The Dark Side of BYOD: Privacy, Personal Data Loss and Device Seizure

Many employees don’t understand the implications of using their personal devices for work. Many companies don’t understand that they are in fact liable for the consequences. This post covers the things you always wanted to know about BYOD but were too afraid to ask.

Good News: Your company offers a BYOD program. You can finally stop carrying that boring corporate phone and use your own shiny new iPhone for work. Even better, you can now check your corporate email from home while streaming YouTube videos on your Galaxy tablet. Your company picks up part of the bill and even provides enterprise-grade help desk support to help you with your gadgets. It looks like an offer you can’t refuse.

Bad News:  You joined your company’s BYOD program. One morning you wake up, reach for your iPad to check the email but it doesn’t turn on. Your iPad is dead. Totally bricked. After a quick family investigation you realize that the little one tried to guess your password to play Angry Birds before you would wake up. Too bad the security policy enforced by the corporate email account triggered your iPad self-destruction to prevent sensitive corporate data from unauthorized access. Angrier than those famous birds? Wait until you realize that the device itself can be brought back to life and your corporate data restored. But that your pictures, videos and songs are gone. Forever. Note: the case above is based on a true story, my son’s name is Luca.
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Mobility Management and Security. A Customer Panel. Part Two.

Learn from a panel of industry peers the solutions and the best practices that have turned consumer mobile technology into a competitive advantage for their companies.

This is Part Two of the post based on the panel that I moderated at the IDC mobileNext Forum 2011 in San Francisco. Click here for Part One.

Eric Erickson
VP Information Systems
Liberty First Credit Union

Bill Troyak
Team Leader End User Devices
Navistar

Jeff Jackson
Partner
Acumen Technologies

Going back to the three step approach to consumerization, the last step is to deploy new security and management tools to enable these new models. It’s not just about new platforms. Traditional System Management tools don’t really cut anymore. Id love to know more about your experience and your learning with regard to the necessary new infrastructure.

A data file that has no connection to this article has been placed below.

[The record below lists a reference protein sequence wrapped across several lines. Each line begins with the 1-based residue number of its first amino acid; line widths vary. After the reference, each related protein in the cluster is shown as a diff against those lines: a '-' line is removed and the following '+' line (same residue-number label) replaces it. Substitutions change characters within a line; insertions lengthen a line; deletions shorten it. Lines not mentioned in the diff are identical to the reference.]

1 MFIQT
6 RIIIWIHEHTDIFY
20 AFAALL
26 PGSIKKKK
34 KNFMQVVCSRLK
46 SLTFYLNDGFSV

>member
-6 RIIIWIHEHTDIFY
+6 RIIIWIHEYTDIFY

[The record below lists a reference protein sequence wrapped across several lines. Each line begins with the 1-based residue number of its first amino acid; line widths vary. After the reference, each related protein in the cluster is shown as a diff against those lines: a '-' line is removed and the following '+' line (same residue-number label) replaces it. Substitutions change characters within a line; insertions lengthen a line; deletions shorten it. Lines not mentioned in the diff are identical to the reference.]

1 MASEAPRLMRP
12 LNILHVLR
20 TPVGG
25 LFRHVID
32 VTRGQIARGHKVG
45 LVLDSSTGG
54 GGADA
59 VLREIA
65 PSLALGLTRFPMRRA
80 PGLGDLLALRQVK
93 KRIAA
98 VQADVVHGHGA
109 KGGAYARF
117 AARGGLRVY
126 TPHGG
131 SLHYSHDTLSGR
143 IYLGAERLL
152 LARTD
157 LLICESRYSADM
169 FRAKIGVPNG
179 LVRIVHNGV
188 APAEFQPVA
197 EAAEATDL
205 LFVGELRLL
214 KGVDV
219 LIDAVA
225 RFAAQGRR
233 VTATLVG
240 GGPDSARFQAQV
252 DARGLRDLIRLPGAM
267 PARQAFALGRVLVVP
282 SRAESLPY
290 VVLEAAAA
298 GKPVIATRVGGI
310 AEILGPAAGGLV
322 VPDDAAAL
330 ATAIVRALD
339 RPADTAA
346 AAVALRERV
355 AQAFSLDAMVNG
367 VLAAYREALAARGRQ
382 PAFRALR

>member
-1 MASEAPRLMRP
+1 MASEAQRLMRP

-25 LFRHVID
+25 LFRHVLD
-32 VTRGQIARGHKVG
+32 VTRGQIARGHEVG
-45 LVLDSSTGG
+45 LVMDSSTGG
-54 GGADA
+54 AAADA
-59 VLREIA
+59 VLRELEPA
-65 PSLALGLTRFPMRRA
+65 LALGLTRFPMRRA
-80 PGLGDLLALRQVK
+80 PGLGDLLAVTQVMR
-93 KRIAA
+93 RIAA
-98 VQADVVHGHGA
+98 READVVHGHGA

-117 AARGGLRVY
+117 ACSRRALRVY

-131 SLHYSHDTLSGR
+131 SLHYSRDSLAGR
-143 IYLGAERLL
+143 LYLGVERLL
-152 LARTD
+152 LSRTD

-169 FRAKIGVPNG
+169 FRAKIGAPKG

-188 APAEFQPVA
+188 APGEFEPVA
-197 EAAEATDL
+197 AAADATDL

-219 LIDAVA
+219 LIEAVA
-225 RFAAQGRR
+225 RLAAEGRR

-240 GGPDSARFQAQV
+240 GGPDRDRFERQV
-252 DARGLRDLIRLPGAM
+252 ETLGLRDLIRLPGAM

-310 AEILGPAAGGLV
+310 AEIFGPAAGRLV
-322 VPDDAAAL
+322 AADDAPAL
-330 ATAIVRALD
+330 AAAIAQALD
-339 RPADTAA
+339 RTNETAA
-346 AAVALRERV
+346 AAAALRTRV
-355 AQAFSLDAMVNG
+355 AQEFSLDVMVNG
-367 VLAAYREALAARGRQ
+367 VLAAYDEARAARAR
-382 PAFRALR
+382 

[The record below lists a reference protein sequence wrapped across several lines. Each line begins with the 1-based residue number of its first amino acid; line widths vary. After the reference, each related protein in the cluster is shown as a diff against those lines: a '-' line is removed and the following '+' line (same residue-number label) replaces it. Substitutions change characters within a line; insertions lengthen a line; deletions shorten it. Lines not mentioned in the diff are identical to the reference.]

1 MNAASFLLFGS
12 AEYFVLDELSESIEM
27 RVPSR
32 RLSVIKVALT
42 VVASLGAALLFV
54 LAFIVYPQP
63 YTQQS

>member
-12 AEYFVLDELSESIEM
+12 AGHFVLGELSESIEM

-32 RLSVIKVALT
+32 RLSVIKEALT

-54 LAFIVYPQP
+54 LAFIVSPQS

Eric:  Well, being a financial institution, it’s critical for us to make sure our data is secure.

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Mobility Management and Security. A Customer Panel.

Learn from a panel of industry peers the solutions and the best practices that have turned consumer mobile technology into a competitive advantage for their companies.

This post is based on the recording of the panel that I moderated at the IDC mobileNext Forum in December 2011 in San Francisco.

Eric Erickson
VP Information Systems
Liberty First Credit Union

Bill Troyak
Team Leader End User Devices
Navistar

Jeff Jackson
Partner
Acumen Technologies

I’d like to start by asking the panelists to briefly introduce themselves and the size and scope of their BYOD programs.

Eric: My name is Eric Erickson. I have been at Liberty First Credit Union for seven years as the VP of Information Systems and in the technology field for almost 25 years, 17 of those years with financial institutions. Our mission is to provide security for our members and provide our staff with the tools that they need to be able to work with the members to be able to get their accounts opened in a timely fashion or to get the documents that they need. We are looking to the mobile device to be able to move beyond our physical location so that we can go out to the community and work with the members where it’s convenient for them.

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Consumerization 101 – Employee Privacy Vs. Corporate Liability

Three pitfalls your BYOD program can’t afford to ignore.


Mary D. joined MD&M Inc. in 2009. Being an Apple enthusiast, she was quite excited to learn that the company offered an innovative BYOD program that allows employees to use their own iPhone for work. As part of the new hire package, Mary signed the acceptable use policy and was granted access to corporate email on the go.